Nowadays, it feels like modern vehicles have become more like driving computers than actual cars or trucks. They’re incredibly technologically advanced, with computers and sensors controlling just about every aspect of your driving experience.
While all of this aims to make it as safe, convenient, and easy as possible for you to drive, anything that upsets the balance maintained by each sensor and module could cause a fault in the drive system, and make any number of your error lights come on.
Some can be particularly unnerving, especially the reduced engine power light, which is what we’re going to be discussing in detail throughout this article.
An engine is meant to run a certain way. If it isn’t performing as it should be, it’ll probably be pretty obvious to you. Just in case it isn’t, though, the reduced engine power light lets you know when something isn’t right.
How Can I tell When My Vehicle Is Running On Reduced Engine Power?
You live with your car almost every day, so you’re most familiar with how it functions under normal circumstances.
For starters, your familiarity with it will probably be the best indicator if you’re running on reduced engine power, even if there aren’t any warning lights displayed in your gauge cluster at the time.
However, just in case you don’t pick up on a problem, your car will. After all, not everyone’s an expert that knows what they need to look out for.
The computers and sensors that make your vehicle run are programmed with a backup setting, sometimes called “limp mode” or “safe mode”, which will automatically decrease your vehicle’s power to try and prevent damage to the engine.
Depending on the vehicle, this reduced power backup system could shut down accessory components, limit your speed, and sometimes completely immobilize your vehicle.
In most cases, your vehicle will give you just enough power to get to a shop or back home in case you happen to be driving somewhere and a problem arises unexpectedly.
What Exactly Does the Reduced Engine Power Light Mean?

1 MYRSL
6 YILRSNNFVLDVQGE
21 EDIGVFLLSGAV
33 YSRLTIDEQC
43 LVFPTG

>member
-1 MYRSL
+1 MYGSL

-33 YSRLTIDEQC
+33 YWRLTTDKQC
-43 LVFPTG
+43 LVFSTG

The reduced engine power light comes on when the vehicle’s computer detects a fault in any of the systems that allow the engine to run optimally, such as airflow sensors, throttle sensors and oxygen sensors.
This light isn’t found in all vehicles out there, nor is it always a light in the vehicles that do have this warning mechanism.
In some vehicles, it can be a warning displayed on the screen portion of your gauge cluster, if your vehicle has a screen.
General Motors vehicles often have this light. Other vehicles, especially luxury and performance vehicles, don’t have this warning light, but do have a “limp home” mode.
It should be fairly obvious if a vehicle enters “limp mode” as discussed above, especially if the check engine light is displayed and your vehicle is severely limited in power and capability.
What Should I Do If The Reduced Engine Power Light Comes On?
If you’re driving and the reduced engine power light comes on, the first thing you should always try to do is get the vehicle back home or to a shop immediately. If you’re already at home and the light comes on, don’t drive the vehicle.
After the light comes on, the first thing you need to do is have the vehicle scanned with and OBD II scan tool.
Because of all the computer modules in vehicles, error codes and faults that occur are stored within the systems of your car or truck, even if the scan occurs after the light goes off or before it turns on.
Back in the day, older vehicles didn’t have the computer systems that newer vehicles do now. As technology grew in the 1980’s and 90’s, scanning a vehicle was possible, but didn’t always produce specific and accurate results as to the error. It could also be extremely expensive to do.
In 1996, the EPA mandated that every vehicle needed to have OBD II compatible software rather than manufacturer specific or expensive scan tools. OBD stands for “onboard diagnostics”, and OBD II standardized all the information your vehicle stores.
If you don’t have an OBD II reader, you can usually go to an auto parts store and they will scan your vehicle for free. If you do have an OBD II reader, you can see the errors for yourself.
They usually range from about thirty dollars to thousands of dollars, depending on the scanner’s capabilities.
What Might Cause The Reduced Engine Power Light To Come On? And How Can I Fix It?
There are several different reasons the reduced engine power light might come on, and all of them should be cause for concern.
After scanning your vehicle, it should be fairly easy to pinpoint exactly where the issue is coming from, especially when using a high quality scan tool.
There’s a Loose Wire, Harness, or Clamp
Your vehicle is full of wires and connectors that power everything and make it run. A short in the electrical system, a loose ground wire or a loose clamp can all trigger a fault in your vehicle.
This is usually the easiest and most recognizable issue, should it occur. However, if nothing is loose, no wires are exposed or broken and everything is correctly hooked up, you’ll more than likely need to consult a professional mechanic.
What Should I Do to Fix This?
Whenever you’re dealing with a vehicle’s electric systems, be sure to disconnect the battery first before fiddling with any wires or sensors.
Make sure all connections are in place. Check for loose wires or grounds that have become unhooked. Look for exposed or damaged wiring.
Reconnecting anything that’s loose can usually be easily done, but any exposed or damage wiring will need to be replaced.